St. Patrick’s Day*
The Irish Holocaust
By Gary Boyle
In The Secret History of the World, my Irish ancestors, the Celts, are described as:
…proud, imaginative, artistic, lovers of freedom and adventure, eloquence, poetry and the arts… and were VERY suspicious of any kind of centralized ‘authority’.
Most knowledgeable among them were the Druids, who placed great value in living harmoniously with nature, in developing memory-based records, and who adhered to the principles of the ‘Third Force’ – simply put, there is good, bad and the specific situation that determines which is which’.
When I was younger I never really saw the relevance of history. It had no meaning in my life – no place in my ‘history’. It was interesting to some extent, but I failed to appreciate its importance. What does the oft-quoted saying, ‘those who do not learn from history are doomed to repeat it’, actually mean? If we reflect on our own personal histories, we see that we learn our most important life lessons from making mistakes that invariably produce suffering, for ourselves and others. Yet how many times do we, or did we, keep making the same mistakes?
Sometimes we suppress painful episodes, but they can ‘come back to haunt us’ and negatively affect our present health. Gabor Mate explores this mind-body connection in When the Body Says No, which provides transformative insights into how disease can be the body′s way of saying ‘No!’ to what the conscious mind cannot or will not acknowledge. Regardless of what country we hail from, access to our true national history may enable us to learn, and therefore heal, collective wounds on this larger scale.
In a wider context, knowledge of our national, planetary and perhaps even cosmic history is important for us to gain understanding of “ourselves and our wider environment,” as Lobaczewski put it. I recently listened to this SOTT Radio show: ‘Behind the headlines: Historical Revisionism in the 20th and 21st centuries‘, which reminded me of an episode of modern Irish history that I was never taught when attending school in Ireland, namely the 1845-1850 Irish Holocaust, or the ‘Great Famine’ (Irish potato famine), as it is still euphemistically termed.
Before I get into that, what is Historical Revisionism? According to Wikipedia it is:
…either the legitimate scholastic re-examination of existing knowledge about a historical event, or the illegitimate distortion of the historical record.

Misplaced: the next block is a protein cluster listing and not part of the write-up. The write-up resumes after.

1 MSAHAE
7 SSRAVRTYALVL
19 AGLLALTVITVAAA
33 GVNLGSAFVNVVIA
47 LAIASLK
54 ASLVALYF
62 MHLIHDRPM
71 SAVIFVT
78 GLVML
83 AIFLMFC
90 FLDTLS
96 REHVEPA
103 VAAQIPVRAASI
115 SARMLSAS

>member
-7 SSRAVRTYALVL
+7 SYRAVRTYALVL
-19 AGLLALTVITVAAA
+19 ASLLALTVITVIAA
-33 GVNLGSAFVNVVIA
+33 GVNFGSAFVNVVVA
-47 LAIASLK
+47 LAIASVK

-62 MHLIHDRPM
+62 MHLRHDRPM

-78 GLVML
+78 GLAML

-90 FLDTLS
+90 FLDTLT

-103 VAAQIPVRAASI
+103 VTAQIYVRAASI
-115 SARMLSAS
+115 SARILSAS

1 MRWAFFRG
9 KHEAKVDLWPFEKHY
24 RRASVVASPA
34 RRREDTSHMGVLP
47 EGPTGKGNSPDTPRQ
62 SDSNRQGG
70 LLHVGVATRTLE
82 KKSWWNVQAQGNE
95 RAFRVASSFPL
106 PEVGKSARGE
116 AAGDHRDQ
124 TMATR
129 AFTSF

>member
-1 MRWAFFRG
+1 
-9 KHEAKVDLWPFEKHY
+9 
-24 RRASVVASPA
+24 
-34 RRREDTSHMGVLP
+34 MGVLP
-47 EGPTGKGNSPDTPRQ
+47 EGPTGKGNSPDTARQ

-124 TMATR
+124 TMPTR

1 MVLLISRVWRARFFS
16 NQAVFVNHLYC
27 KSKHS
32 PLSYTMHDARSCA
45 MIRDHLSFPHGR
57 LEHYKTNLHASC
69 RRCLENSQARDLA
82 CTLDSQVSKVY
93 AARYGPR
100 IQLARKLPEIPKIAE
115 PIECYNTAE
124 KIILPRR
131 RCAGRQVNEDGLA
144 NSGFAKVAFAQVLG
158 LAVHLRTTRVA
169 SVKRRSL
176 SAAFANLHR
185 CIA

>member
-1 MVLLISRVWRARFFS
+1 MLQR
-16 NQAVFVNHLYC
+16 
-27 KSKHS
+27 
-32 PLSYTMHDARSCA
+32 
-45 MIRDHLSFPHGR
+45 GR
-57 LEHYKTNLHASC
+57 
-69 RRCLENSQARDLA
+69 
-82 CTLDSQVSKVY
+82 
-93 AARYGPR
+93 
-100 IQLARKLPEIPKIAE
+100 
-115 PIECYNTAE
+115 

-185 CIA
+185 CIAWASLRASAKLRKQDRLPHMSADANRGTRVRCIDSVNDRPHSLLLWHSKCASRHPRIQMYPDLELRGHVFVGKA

The latter is also sometimes called negationism. There are various techniques used to enable this distortion of history, mostly that of deception and denial:
The specific techniques of historical revisionism vary from using forged documents as genuine sources (or inventing reasons to distrust genuine documents), to exploiting opinions by taking them out of their historical context. Other techniques include manipulating statistical series to support the given point of view, and deliberately mis-translating texts into other languages. Instead of submitting their work to peer review, revisionists rewrite history to support an agenda, and often use fallacies to obtain the desired results. Because historical revisionism can be used to deny, deceive, or influence explanations and perceptions, it can be regarded as a technique of propaganda. Finally, techniques of historical revisionism operate within the intellectual battle-space in order to advance an interpretation or perception of history.
The Great Famine myth – or Irish Holocaust
What I was taught, and what my nephews in Ireland are learning nowadays, is that the Great Famine (Irish: an Gorta Mór) was fundamentally caused by dependency on the potato crop, which was decimated with blight – a natural phenomenon:
…a period of mass starvation, disease and emigration in Ireland between 1845 and 1852. It is sometimes referred to, mostly outside Ireland, as the Irish Potato Famine because about two-fifths of the population was solely reliant on this cheap crop for a number of historical reasons. During the famine approximately 1 million people died and a million more emigrated from Ireland, causing the island’s population to fall by between 20% and 25%.
A prominent Irish author and journalist, Tim Pat Coogan, explores this shameful chapter in Ireland’s rich history in his book The Famine Plot: England’s Role in Ireland’s Greatest Tragedy. In the final chapter, he recalls the xenophobic images and words commonly used to caricature the Irish in Victorian England. Colonial Administrator (and obvious psychopath) Charles Trevelyan, and other architects of the ‘famine response’, had a direct hand in filling the newspapers with the “oft-repeated theme that the famine was the result of a flaw in the Irish character.” And Punch, an English ‘satirical’ magazine, regularly portrayed “‘Paddy’ as a simian in a tailcoat and a derby, engaged in plotting murder, battening on the labour of the English workingman, and generally living a life of indolent treason,” explains Mr Coogan. The result of such dehumanising propaganda was to make unreasonable policy seem reasonable and just – historical revisionism in action!